1. I have a feeling that you run into a lot of ignorant people who think they’re smarter than everyone else. The Dunning-Kruger types always have a lot of problems with that.

            1. Personally, I embrace the power of being a middle-aged busybody.

              Of course, it helps to actually work at the store when you’re giving shopping advice; but I never let that stop me when I wasn’t working retail… especially if books were involved.

              1. I’m guessing you’re one of those folks who, for some reason, folks seem to think work in whatever store they’re at?

                It’s kinda awkward when they want to complement you to your supervisor adn you’ve never worked retail!

                1. I was wearing a blue vest one day and another customer confused me with the help. Considering that Home Depot has never (to my knowledge) had people wearing blue outfits, this was a bit odd. I was gentle. 🙂

                  As I was getting ready to go home after cornea work, I ran into a guy in Costco gushing over the 1kW “generator” that’s a LiPO battery pack/inverter. Wasn’t feeling very good, so I bluntly said I preferred generators with engines. (Ignoring my 1,6kW solar backup system behind the house.) I’ve been lectured by a couple of other customers at Costco and wanted to forestall any such. Note to self; I get grouchy when my eye hurts.

                  1. In Walmart and Lowes wearing red; get asked for help OVER THE PERSON WITH THE BLUE VEST.

                    In Home Depot, wearing blue, get asked over the folks in orange or red vests.

                    Sorry you have the “this person will gladly listen to my lecture!” aura.

                    1. I remember the Lazarus Long advice about responding to “This is none of my business” line, but the authorities in that part of Oregon frown on using ballistics to stop a lecture. I’m normally more intimidating than that. 🙂

        2. I was walking dogs and Child once (she was going on six) and the conversation went from dog hierarchy to writing and hieroglyphics to caste systems over the course of 45 minutes or so. I got the most fascinating Looks while Child was fulminating about Untouchables (“aren’t they allowed to SNUGGLE???”) and Dog2 was baptizing the nearest tree.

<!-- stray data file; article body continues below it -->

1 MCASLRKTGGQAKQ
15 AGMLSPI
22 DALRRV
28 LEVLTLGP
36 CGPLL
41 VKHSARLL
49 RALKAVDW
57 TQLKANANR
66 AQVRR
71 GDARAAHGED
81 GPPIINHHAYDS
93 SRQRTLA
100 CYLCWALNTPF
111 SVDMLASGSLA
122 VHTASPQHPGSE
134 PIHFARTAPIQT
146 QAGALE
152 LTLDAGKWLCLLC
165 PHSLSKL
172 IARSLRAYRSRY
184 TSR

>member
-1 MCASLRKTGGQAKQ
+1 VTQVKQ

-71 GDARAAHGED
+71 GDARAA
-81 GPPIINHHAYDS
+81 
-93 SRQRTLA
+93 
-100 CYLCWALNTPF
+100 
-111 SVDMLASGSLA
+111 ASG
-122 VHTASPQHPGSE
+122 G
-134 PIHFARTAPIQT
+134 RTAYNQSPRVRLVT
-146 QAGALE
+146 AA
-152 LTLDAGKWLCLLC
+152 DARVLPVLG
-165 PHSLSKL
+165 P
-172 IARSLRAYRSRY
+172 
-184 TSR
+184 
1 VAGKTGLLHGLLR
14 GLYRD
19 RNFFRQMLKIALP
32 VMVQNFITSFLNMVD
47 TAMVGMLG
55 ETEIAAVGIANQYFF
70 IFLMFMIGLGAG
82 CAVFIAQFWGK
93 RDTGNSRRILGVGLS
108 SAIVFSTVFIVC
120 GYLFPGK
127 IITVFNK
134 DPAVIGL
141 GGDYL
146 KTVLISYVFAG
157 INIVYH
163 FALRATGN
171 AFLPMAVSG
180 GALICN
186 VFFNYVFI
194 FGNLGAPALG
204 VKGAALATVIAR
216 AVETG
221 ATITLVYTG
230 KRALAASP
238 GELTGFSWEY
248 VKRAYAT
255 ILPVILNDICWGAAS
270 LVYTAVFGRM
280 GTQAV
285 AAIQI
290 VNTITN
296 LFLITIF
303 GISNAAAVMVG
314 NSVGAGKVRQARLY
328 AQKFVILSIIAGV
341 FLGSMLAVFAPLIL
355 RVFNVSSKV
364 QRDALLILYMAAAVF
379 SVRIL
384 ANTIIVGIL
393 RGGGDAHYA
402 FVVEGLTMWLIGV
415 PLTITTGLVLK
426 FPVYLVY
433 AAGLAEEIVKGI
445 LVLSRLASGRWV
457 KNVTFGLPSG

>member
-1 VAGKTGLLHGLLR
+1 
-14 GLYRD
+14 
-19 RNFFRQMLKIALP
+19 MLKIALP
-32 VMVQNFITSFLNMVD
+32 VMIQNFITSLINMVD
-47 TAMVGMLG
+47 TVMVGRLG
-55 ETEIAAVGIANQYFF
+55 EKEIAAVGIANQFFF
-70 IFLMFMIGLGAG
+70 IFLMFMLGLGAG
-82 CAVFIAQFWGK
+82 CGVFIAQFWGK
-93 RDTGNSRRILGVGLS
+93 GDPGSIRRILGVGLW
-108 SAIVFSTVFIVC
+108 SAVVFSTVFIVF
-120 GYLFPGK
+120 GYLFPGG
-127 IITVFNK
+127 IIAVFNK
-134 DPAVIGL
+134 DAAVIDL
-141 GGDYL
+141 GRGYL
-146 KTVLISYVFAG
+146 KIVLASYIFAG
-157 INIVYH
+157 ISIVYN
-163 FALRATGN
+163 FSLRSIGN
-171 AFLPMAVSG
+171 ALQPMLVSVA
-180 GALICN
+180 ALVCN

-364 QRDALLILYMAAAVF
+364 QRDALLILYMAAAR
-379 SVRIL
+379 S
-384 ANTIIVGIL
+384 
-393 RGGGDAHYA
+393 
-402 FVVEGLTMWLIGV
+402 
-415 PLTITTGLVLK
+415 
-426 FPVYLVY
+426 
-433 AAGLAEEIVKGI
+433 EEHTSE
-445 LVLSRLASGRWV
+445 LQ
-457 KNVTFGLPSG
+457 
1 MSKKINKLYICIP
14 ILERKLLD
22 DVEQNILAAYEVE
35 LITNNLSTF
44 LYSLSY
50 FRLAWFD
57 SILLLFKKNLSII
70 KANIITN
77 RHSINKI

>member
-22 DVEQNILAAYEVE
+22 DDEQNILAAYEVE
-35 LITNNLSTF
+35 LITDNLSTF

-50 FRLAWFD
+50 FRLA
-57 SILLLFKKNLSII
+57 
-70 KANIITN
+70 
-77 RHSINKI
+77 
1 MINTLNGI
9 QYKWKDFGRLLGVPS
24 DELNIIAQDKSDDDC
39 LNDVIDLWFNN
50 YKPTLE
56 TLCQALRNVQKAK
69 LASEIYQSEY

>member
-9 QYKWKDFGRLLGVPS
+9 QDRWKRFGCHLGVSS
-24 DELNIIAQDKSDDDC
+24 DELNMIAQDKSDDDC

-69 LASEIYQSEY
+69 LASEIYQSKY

I was in a tchotchke shop around that time and had a mild acquaintance with the owner, who mentioned Child’s rather astonishing vocabulary while she was playing in the safe corner. From across the store we hear “I also know ‘obstreperous’ and ‘equilibrium’!”

          1. Now there’s an awesome word that I simply don’t use, because I can’t make it roll with a sentence.

            How about “facetious”? (Although I probably technically use it wrong, since it’s generally to make a point– “why can’t I find a good man?” “have you tried looking in different places? How about under the couch?”)

            1. Ostreperous is pretty much my favorite word ever. It used to be the insult-of-choice for Fat Cat (32 pounds at his peak), which is how the kid learned it.

      2. When I was online in a group with some mothers and discussing the still,
        at the time, in progress Madeleine and the Mists, I said that my heroine was the mother of a two-year-old.

        Gasps of shock and questions about how she found the time.

  15. Stereotypes are shorthand. We know they’re based on incomplete data but we use them because they’re usually good enough to get the job done without making the effort to obtain complete information. In other words, they’re efficient. Not right. Not fair. But efficient.

  16. Stereotypes are quite literally hardwired into the human brain. That’s how it works. We classify things. Information gets put into different parts of the brain depending on what class it fits into- rocks and birds go into different categories, for example.

    I don’t have enough background in general biology of higher order animals to say for sure, but I would bet that it is a property shared with most of them. Because stereotypes, classification in other words, *works.*

    If everything we saw, heard, smelled, etc, or even thought about was its own class- that is to say, there was no higher order classification, just a pile of stuff- information retrieval would be horrendously slow and inefficient. When I say “hammer,” you get an idea in your head of that that looks like. For most people it’s a clawhammer, but for some of us it might be a smith’s hammer (fullering hammer), a specific hammer (i.e. Mjolnir), or an eight pound sledge.